The interview took place at Rembrandt, the house McCartney had bought for his father Jim in 1964. The detached house, on Baskervyle Road, Heswall, Cheshire, had cost £8,750.
McCartney was interviewed by Roy Corlett, who had been a fellow pupil at the Liverpool Institute when McCartney was there. The recording was broadcast on the following day’s edition of Light And Local from 12.31-1pm.
The Beatles’ recent recording activities were discussed, with McCartney saying that although The Beatles had been out of the public eye, they were busy in the studio. He also said business issues were occupying much of their time, and said he was glad of a break, saying he “still can’t stand business”.
Talk turned to Beatlemania, and The Beatles’ 1964 homecoming to Liverpool. McCartney compared it to scenes in Adelaide a month previously and their record-breaking first concert at Shea Stadium in 1965.
Magical Mystery Tour was mentioned, with McCartney offering a lengthy defence of the television film and saying that in 10 years’ time it would be better understood.
Corlett asked about public and press criticism of The Beatles’ private lives, which McCartney correctly inferred as meaning John Lennon‘s relationship with Yoko Ono. He discussed how he felt torn between loyalty to Cynthia Lennon and the realisation that John and Yoko were in love.
Drugs, songwriting methods and family life were also discussed towards the end of the interview. McCartney ended by looking into the future, saying he didn’t want to be playing rock ‘n’ roll at “sixty with grey hair,” but that he’d continue singing and making music until his last days.
Olympic Sound Studios, London
Producers: Glyn Johns, Steve Miller
The Beatles’ earlier mixing session at Olympic had ended in acrimony when John Lennon, George Harrison and Ringo Starr had attempted to persuade Paul McCartney to sign a contract to officially appoint Klein as Apple’s financial manager.
The other three Beatles had signed the contract on the previous day, but McCartney wanted to hold out. All four Beatles and Klein were present in the studio, but the session ended when all but McCartney walked out.
There was a big argument and they all went, leaving me at the studio. Steve Miller happened to be around: ‘Hi, how you doing? Is the studio free?’ I said: ‘Well, it looks like it is now, mate.’ He said: ‘Mind if I use it?’ So I ended up drumming on a track of his that night. It was called My Dark Hour – a good track actually. He and I made it alone. I had to do something, thrash something, to get it out of my system.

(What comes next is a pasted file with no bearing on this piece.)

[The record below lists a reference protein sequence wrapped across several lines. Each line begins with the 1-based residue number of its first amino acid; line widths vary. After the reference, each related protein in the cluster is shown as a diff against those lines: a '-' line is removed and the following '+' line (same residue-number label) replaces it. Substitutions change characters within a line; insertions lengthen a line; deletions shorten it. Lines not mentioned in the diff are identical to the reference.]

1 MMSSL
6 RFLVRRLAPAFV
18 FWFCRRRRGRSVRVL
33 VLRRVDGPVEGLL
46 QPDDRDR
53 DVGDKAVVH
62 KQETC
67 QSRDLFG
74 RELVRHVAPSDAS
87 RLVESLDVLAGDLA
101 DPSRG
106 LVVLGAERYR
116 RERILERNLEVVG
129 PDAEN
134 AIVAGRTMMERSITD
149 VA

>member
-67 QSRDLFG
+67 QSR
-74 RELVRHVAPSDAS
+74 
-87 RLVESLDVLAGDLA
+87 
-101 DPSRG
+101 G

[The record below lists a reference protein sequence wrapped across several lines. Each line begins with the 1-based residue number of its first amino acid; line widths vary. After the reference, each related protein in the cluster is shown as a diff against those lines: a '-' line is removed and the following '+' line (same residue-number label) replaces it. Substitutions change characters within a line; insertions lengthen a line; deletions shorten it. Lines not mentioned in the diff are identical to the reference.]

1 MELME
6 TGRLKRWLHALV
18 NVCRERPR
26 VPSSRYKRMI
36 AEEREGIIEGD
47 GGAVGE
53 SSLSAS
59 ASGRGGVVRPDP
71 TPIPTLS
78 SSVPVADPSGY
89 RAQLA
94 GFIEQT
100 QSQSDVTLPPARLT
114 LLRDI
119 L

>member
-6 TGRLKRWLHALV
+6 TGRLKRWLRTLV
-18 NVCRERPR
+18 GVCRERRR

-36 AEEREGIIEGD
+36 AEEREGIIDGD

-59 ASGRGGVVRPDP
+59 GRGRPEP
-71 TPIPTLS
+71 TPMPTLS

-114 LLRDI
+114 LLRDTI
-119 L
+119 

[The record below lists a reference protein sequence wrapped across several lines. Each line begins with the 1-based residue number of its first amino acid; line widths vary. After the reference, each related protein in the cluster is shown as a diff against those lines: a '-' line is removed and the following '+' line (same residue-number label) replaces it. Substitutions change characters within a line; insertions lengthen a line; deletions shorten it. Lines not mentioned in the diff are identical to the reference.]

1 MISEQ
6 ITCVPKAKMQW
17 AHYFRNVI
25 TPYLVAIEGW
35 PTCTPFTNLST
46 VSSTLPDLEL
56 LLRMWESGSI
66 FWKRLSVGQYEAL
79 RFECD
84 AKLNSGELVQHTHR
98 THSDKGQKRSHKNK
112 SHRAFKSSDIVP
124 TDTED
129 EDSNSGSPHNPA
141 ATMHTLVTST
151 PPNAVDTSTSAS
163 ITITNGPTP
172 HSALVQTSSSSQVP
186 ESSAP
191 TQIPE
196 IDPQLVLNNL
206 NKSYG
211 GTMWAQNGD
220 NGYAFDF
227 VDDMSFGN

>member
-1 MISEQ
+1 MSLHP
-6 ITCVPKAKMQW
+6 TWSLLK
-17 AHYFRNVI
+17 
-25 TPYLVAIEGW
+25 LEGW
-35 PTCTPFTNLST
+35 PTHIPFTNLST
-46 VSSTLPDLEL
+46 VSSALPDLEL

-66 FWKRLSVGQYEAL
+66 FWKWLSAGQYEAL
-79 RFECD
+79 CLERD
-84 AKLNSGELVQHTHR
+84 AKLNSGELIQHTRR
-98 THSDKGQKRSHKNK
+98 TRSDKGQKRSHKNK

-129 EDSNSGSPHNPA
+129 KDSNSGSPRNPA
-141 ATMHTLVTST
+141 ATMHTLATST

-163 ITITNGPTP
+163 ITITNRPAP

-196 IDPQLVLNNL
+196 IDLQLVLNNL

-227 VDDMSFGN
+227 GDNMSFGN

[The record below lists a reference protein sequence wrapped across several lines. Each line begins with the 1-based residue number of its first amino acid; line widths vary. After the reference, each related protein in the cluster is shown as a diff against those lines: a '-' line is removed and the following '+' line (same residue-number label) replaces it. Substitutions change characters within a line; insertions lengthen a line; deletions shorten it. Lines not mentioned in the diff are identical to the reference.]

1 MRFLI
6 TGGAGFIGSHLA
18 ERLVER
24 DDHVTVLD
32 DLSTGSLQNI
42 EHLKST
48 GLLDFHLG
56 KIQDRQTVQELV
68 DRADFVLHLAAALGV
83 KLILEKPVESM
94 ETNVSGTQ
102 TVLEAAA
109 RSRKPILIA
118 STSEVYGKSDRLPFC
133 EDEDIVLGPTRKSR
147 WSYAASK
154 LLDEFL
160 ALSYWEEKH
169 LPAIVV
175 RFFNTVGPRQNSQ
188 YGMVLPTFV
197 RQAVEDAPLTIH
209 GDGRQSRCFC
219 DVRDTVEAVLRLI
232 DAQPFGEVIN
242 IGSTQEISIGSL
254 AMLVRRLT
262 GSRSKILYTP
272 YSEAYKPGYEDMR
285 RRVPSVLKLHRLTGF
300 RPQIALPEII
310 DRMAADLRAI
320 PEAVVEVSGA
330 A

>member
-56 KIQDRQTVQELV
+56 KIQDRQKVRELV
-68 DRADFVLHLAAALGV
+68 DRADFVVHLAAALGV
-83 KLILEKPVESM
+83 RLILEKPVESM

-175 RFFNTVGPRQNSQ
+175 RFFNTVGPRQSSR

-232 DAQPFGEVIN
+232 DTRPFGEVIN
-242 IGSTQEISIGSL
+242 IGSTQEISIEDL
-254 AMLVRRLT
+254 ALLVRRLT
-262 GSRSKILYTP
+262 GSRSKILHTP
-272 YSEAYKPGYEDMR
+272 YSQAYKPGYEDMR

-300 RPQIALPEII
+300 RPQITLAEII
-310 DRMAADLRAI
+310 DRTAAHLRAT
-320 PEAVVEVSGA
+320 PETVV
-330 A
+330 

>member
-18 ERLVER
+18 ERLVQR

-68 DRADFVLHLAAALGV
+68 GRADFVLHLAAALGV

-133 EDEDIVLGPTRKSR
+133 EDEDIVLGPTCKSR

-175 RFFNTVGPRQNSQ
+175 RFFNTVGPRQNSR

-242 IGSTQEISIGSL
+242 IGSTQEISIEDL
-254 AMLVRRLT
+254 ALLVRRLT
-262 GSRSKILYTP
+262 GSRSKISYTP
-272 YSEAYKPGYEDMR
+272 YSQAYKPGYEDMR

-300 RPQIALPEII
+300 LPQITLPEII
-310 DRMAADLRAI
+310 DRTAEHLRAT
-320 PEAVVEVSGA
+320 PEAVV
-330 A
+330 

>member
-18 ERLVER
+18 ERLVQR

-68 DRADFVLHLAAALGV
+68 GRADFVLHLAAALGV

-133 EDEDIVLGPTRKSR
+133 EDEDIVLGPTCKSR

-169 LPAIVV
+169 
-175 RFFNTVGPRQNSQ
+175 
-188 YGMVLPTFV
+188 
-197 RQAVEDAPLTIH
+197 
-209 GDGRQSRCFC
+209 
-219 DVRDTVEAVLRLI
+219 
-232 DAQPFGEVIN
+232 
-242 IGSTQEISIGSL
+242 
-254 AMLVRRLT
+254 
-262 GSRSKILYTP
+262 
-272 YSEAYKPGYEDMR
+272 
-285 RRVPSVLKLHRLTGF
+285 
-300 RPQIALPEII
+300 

Glyn Johns had been producing an album for The Steve Miller Band. On this occasion Miller turned up at the studio alone, and McCartney found him a sympathetic listener. The pair jammed, with Glyn Johns in the control room, and a song eventually emerged.
Steve Miller happened to be there recording, late at night, and he just breezed in. ‘Hey, what’s happening, man? Can I use the studio?’ ‘Yeah!’ I said. ‘Can I drum for you? I just had a fucking unholy argument with the guys there.’ I explained it to him, took ten minutes to get it off my chest. So I did a track, he and I stayed that night and did a track of his called My Dark Hour. I thrashed everything out on the drums. There’s a surfeit of aggressive drum fills, that’s all I can say about that. We stayed up until late. I played bass, guitar and drums and sang backing vocals. It’s actually a pretty good track.
It was a very strange time in my life and I swear I got my first grey hairs that month. I saw them appearing. I looked in the mirror, I thought, I can see you. You’re all coming now. Welcome.
Many Years From Now, Barry Miles
McCartney recorded drums, bass guitar, backing vocals and guitar to the track. Miller sang and performed all the other instruments. My Dark Hour appeared on Miller’s 1969 album Brave New World, and was released as a single in the US on 16 June, though it failed to chart.
McCartney didn’t receive a composer credit, but his performance was attributed to Paul Ramon, the pseudonym he had used in 1960 while on a tour of Scotland with The Silver Beetles.
Studio One, Olympic Sound Studios, London
Producer: George Martin
Engineer: Glyn Johns
Thus far, all the Abbey Road songs recorded had previously been debuted during the Get Back/Let It Be sessions in January 1969. That changed on this day with the recording of a new song, Paul McCartney‘s You Never Give Me Your Money. Read more »